Low antimicrobial resistance in general practice patients in Rotterdam, the city with the largest proportion of immigrants in the Netherlands

Maaike Honsbeek, Aimee Tjon-A-Tsien, Ellen Stobberingh, Jurriaan de Steenwinkel, Damian C. Melles, Jan Lous, Jan Hendrik Richardus, Helene Voeten*

*Corresponding author for this work

Research output: Contribution to journalArticleAcademicpeer-review

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Antimicrobial resistance (AMR) is an increasing problem. The prevalence of antimicrobial resistance in general practice patients is expected to be relatively high in Rotterdam, the Dutch city with the largest proportion non-Western immigrants. The aim of this study was to assess the prevalence of antibiotic-resistant uropathogens (Escherichia coli, Klebsiella pneumoniae, and Proteus mirabilis) in general practices in Rotterdam, and to find a possible association between the prevalence of antibiotic-resistant E. coli and age, gender, and socioeconomic status (SES). A retrospective analysis was performed of urine samples from general practice patients in 2016. The prevalence of AMR in uropathogens was compared with national resistance data, as was the prevalence of highly and multidrug resistant and extended spectrum beta-lactamase (ESBL) producing E. coli and K. pneumoniae. Univariate logistic regression was used to study associations between antibiotic-resistant E. coli and age, gender, and SES area score. No clinically relevant differences were observed in the prevalence of antibiotic-resistant uropathogens in Rotterdam compared with the national prevalence. For E. coli and K. pneumoniae, the prevalence was 3.6% for ESBL production (both pathogens together), while the prevalence ranged between 4.2%-5.0% for high resistance and between 1.2%-3.3% for multidrug resistance. Ciprofloxacin-resistant E. coli was significantly associated with higher age. Although Rotterdam has a high percentage of non-western immigrants and a low SES, AMR is low among general practice patients. This indicates that adherence to national guidelines in general practice enables maintenance of low AMR, even in high-risk populations.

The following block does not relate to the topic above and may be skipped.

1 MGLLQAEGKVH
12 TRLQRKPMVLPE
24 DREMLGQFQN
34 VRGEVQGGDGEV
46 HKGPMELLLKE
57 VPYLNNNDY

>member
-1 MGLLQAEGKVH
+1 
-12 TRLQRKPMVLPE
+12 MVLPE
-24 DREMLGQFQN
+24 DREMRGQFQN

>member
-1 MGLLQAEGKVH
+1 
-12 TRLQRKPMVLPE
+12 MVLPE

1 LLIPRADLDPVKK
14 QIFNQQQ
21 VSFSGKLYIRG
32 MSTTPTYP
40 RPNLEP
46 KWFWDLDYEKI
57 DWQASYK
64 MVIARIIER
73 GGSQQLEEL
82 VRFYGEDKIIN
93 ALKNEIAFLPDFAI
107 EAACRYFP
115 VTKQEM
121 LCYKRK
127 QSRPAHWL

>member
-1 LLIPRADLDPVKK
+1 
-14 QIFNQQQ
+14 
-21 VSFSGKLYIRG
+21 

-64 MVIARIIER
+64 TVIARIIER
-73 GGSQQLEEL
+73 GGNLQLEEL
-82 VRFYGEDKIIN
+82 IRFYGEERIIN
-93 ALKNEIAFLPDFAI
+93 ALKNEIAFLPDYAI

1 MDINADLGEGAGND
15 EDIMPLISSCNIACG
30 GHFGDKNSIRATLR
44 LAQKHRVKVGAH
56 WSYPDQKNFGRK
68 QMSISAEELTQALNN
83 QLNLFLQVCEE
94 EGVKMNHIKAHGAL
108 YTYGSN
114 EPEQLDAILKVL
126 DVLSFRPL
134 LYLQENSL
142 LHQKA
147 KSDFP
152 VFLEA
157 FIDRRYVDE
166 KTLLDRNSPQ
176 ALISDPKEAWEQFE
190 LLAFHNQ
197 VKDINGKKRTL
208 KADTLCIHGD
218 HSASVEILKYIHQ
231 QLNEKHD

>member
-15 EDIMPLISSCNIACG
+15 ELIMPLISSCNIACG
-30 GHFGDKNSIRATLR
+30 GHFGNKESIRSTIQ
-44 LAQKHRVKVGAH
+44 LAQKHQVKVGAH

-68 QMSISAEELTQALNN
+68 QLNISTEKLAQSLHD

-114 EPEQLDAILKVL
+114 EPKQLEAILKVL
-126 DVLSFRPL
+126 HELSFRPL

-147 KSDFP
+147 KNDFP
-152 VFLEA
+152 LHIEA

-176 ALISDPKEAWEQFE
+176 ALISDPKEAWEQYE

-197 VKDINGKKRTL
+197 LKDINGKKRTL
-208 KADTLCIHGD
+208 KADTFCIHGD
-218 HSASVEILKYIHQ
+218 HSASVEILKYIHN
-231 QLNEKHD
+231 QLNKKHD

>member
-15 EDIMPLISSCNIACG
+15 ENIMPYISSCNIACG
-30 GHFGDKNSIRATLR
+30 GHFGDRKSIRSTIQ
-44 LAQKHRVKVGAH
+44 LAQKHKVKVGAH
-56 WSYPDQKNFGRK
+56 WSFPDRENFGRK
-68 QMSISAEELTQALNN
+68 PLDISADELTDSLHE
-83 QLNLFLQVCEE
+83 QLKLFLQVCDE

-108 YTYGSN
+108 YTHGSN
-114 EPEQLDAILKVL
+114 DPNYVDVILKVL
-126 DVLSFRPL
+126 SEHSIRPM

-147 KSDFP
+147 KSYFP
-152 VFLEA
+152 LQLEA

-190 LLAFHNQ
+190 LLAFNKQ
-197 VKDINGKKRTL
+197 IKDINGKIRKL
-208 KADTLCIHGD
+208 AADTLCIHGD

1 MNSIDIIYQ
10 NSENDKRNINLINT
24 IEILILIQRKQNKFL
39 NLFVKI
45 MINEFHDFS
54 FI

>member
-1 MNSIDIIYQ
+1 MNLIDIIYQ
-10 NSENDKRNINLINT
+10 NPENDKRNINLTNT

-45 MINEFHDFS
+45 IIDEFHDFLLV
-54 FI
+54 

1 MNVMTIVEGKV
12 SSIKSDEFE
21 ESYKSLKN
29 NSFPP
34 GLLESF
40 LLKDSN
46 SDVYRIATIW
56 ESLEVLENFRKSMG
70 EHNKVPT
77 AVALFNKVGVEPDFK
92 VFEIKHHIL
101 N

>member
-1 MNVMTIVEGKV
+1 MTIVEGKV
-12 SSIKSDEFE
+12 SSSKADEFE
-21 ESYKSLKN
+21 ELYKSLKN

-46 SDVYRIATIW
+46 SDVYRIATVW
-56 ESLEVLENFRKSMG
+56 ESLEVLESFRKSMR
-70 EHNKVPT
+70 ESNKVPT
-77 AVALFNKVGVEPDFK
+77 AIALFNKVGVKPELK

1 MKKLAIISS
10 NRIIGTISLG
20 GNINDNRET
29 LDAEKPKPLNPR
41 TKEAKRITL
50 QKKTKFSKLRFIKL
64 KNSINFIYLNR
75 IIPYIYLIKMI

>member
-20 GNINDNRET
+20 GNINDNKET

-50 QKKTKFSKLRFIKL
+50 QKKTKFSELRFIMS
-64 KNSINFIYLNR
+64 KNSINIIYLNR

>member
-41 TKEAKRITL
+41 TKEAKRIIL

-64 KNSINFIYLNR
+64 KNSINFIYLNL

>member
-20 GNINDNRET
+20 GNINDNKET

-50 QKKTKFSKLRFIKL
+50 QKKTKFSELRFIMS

Original languageEnglish
Pages (from-to)929-935
Number of pages7
JournalEuropean Journal of Clinical Microbiology & Infectious Diseases
Issue number5
Publication statusPublished - 6 Jan 2020


  • Antimicrobial resistance
  • Prevalence
  • General practice

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